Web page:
|WikiProject Central Asia / Kazakhstan||(Rated Start-class, Low-importance)|
|WikiProject Soviet Union||(Rated Start-class, Mid-importance)|
|A fact from this article was featured on Wikipedia's Main Page in the On this day... section on December 16, 2011.|
That info qouted in the THE NEW YORK TIMES about the USSR using race segragation is wrong, the USSR was based on "a self determination union" with republics, autonomous republics, etc. saying that's segragation is a real sreach of the word!
huh? A have only one question for you "huh". Why have other nationalitis of USSR found yourselfs in minorities in own Republics? Even in modern Russian Federation there are about 90 % of Russians. Why all of the other a hundreds nations have become minority? I know from my friends, relations and other one's: When people like you were sure or wanted to, in Almaty and other cities of Republics all who don't want to believe to soviet (russian) information and want to believe to own eyes were destroied. You don't want to think. It's more comfortable for you believe in "USSR was based on "a self determination union". (For editorial stuff: Excuse my Enlish, I am beginner and learn it by myself) — Preceding unsigned comment added by 126.96.36.199 (talk) 05:04, 5 May 2012 (UTC)
huh OMON ?!
- YES, OMON as punitive troop is created 1987 --LenaLilikina (talk) 08:47, 4 March 2010 (UTC)
Statement of independence or power struggle?
I was there. I used to go to school near the plaza where the main events took the place. Reading the article one would think that the uniform population was involved, but it wasn't the case.
It might have started that way, but quickly turned into something else. To anyone present in the city at the time it was ethnic and it was criminal.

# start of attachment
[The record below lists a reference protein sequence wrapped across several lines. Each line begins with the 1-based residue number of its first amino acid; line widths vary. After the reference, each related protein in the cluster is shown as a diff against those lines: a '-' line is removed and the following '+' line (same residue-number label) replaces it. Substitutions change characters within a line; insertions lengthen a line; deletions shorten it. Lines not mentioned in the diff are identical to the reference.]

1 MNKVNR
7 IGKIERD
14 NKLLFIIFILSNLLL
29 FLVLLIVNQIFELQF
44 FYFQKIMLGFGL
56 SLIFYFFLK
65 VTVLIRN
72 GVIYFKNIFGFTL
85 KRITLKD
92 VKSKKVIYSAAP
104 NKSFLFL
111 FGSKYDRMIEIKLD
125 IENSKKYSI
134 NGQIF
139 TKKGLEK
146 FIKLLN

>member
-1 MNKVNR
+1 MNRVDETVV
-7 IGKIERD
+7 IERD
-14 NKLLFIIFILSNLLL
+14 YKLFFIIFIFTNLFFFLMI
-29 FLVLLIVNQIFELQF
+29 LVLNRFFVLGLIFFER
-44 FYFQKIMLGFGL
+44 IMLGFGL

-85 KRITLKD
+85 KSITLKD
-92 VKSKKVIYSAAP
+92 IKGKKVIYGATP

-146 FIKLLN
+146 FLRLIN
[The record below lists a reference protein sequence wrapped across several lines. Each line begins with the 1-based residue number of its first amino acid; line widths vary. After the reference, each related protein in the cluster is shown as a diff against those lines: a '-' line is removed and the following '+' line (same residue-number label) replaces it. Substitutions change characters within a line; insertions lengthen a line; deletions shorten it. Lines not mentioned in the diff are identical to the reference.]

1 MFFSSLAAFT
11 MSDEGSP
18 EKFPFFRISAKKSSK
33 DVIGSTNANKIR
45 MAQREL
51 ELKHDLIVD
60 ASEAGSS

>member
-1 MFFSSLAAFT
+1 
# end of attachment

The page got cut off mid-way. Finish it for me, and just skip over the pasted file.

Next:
Reading about "students uprising" might lead a western reader into a false sense of "rightness", struggle for freedom and self-determination. It is not how it was perceived by the population at the time.
I'd like to see documented article about the parties involved, profile of students (and schools they attended) and bus-loads of out of city nationals brought in, about pay, food and alcohol they've got for participation, about overturned and burned cars, about children led home via back roads by the teachers. I'd like to see an article about hush coming over the city in the early following years on the anniversary date - when people still remembered what it was really about. I could give you my account of one of those anniversaries - about drunk teenage nationals looking to assert their ownership of the country. And it wasn't due to age or alcohol influences, there were much stronger influences - those of ethnicity and nationalism. I'd like to see how those influences affected every aspect of government and business practices since.
I'd like someone to point out the beneficiaries and following changes in the political lanscape. I'd like someone to point out what the events meant to other ethnic groups. What the consequences meant for families spread out all over former USSR.
So far all I see is official propaganda.
- How is this official propaganda? The article is supported by Western sources. You are welcome to add material, if you can substantiate it. The main reason for the Jeltoqsan protest was the non-democratic appointment of Mr. Kolbin to the position. "Әр халыққа, өз көсемі", to each people their own leader, does represent Kazakhstan's struggle for freedom and self-determination. The people must choose their own leader, instead of having one appointed by a distant dictatorship from Moscow. The criminal aspect of these events was the Soviet response, the brutal suppression of the protests. Of course, at that time, it was unthinkable for the people to question the decisions of the Soviet regime; the Jeltoqsan protest sowed the seeds for the unmaking of the Soviet Union just five years later. Selerian (talk) 18:25, 12 May 2009 (UTC)